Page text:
For so many people, their incomes took a hit in 2020. Layoffs, furloughs, cut hours….almost every family was affected in some way. Now the year is wrapping up, you might be feeling anxious about going into another year of uncertainty.
One way to take advantage of the current climate and do something that will benefit you in the future is to convert your IRA to a Roth IRA before the year ends.
This is called a Roth conversion, and it can be very beneficial in the right situations.
What is a Roth Conversion?
A Roth conversion takes an IRA and converts all, or part, of it to a Roth IRA.
The difference between a traditional IRA and a Roth IRA is in the tax benefits.
With a traditional IRA, you contribute pre- or after-tax dollars so that your money grows tax-deferred, and your withdrawals are taxed as income after age 59 ½.
With a Roth IRA, you contribute after-tax dollars, your money grows tax-free, and you can make tax- and penalty-free withdrawals after age 59½ (with some exceptions.)
You can contribute to a Roth IRA as long as your modified adjusted gross income (MAGI) is equal or less than $139,000 for single filers and $206,000 for married couples filing jointly. But what if you want the tax benefits of a Roth IRA, but your income is too high? That’s where a Roth conversion comes in handy. You can convert the money in your traditional IRA to a Roth IRA regardless of income.
Why You Should Consider a Roth Conversion in 2020
What makes this year a prime opportunity for Roth conversions? Because the best time to take advantage of a Roth conversion is when you know you’ll be in a higher tax bracket in the future. What you’re doing is putting money away for retirement at a lower taxable income, so you ultimately save money.
And this year, so many people took a hit on their incomes that they have fallen to lower tax brackets. However, that might not be the case next year. Their income or hours could pick up again, and they’d be right back at their original tax bracket.
So if you made a lot less in 2020 than usual but are expecting your income to increase again next year, this is a prime time to put money into a Roth IRA.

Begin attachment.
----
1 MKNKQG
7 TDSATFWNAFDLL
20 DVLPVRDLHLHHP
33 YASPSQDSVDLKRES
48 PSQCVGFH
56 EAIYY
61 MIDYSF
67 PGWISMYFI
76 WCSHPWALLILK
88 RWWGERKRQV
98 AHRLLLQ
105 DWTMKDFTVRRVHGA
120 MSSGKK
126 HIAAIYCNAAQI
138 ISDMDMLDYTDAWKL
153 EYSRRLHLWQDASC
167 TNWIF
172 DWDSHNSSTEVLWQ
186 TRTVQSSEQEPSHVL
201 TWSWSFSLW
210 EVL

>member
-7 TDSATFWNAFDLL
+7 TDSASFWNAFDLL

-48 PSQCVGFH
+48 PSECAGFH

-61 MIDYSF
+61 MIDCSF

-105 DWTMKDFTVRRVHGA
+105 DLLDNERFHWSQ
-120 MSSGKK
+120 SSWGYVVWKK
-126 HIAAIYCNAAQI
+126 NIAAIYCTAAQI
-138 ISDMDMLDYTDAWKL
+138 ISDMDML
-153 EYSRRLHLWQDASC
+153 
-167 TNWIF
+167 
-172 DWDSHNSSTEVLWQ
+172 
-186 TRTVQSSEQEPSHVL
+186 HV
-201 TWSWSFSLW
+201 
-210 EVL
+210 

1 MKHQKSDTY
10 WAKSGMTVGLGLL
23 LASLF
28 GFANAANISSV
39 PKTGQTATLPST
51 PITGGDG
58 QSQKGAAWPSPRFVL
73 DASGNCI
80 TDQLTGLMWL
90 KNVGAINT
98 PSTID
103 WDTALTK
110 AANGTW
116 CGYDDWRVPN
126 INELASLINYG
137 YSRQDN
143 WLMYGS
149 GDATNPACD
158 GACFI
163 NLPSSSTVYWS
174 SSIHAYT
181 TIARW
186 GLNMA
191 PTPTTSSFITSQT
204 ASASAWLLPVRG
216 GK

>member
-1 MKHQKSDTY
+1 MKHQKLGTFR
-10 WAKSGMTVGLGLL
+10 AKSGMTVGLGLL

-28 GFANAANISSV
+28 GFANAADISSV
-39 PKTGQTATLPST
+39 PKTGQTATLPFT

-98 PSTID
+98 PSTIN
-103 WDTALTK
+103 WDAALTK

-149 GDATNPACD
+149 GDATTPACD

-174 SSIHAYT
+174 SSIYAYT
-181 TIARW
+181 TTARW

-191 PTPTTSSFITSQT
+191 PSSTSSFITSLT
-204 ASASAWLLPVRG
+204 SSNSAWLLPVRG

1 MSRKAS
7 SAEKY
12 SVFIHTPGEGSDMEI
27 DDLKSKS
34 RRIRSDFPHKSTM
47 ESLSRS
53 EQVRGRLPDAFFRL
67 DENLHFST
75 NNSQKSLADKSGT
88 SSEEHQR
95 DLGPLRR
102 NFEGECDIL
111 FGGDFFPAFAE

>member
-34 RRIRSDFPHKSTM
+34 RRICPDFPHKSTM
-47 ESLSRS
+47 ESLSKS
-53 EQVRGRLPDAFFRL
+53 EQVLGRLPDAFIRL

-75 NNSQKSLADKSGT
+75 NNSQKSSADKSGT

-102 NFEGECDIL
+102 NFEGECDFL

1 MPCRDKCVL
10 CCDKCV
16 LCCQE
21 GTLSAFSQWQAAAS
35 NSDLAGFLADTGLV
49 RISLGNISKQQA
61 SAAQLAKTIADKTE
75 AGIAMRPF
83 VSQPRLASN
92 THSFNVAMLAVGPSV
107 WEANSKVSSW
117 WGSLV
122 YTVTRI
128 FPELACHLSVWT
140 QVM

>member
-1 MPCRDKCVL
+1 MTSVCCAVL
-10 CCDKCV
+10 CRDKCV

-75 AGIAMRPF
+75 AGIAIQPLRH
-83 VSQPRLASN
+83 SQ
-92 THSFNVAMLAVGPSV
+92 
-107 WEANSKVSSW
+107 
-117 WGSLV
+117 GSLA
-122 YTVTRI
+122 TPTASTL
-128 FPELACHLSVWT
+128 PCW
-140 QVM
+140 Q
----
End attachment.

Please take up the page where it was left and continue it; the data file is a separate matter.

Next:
How to Convert to a Roth
There are 3 steps to a typical Roth conversion:
1.Make sure the money is in an account that can be converted to a Roth IRA. Those include:
- Traditional IRA
- Simple IRA
- SEP IRA
- Annuity plan
- Tax-sheltered annuity plan (section 403(b) plan); or
- Governmental deferred compensation plan (section 457 plan)
- Employer’s qualified pension, profit-sharing, or stock bonus plan (including a 401(k) plan) [NOTE: If you’re still working at the company where your plan is kept, this in-plan conversion could make sense. But if you’ve left the company, not every plan offers that.]
- Open a Roth IRA, and move the money there.
3. Make the conversion and know that you will have to pay taxes on IRA contributions and gains at tax time.
It sounds simple, but there are some often overlooked steps that could get you on the IRS’s bad side. There are a few approved ways you can do the conversion, including:
-Indirect rollover: You take the distribution out of a traditional IRA account and move it to a Roth IRA within 60 days
-Direct rollover: You notify the financial institution that has your traditional IRA that you want to transfer the funds to a Roth IRA at a different financial institution.
-Same trustee transfer: You set up your traditional IRA and Roth IRA at the same financial institution, and ask the trustee to transfer the amount you want to your Roth.
If you’re hesitant about converting to a Roth IRA, you can also work with a financial advisor or CPA to make sure the transaction is processed correctly.
Just make sure you’re certain you want to convert to a Roth before you move ahead. Part of the Tax Cuts and Jobs Act back from December 2017 stipulated that Roth conversions could no longer be undone.
About Your Richest Life
At Your Richest Life, Katie Brewer, CFP®, believes everyone should have access to financial resources and coaching. For more information on the services offered, contact Katie today.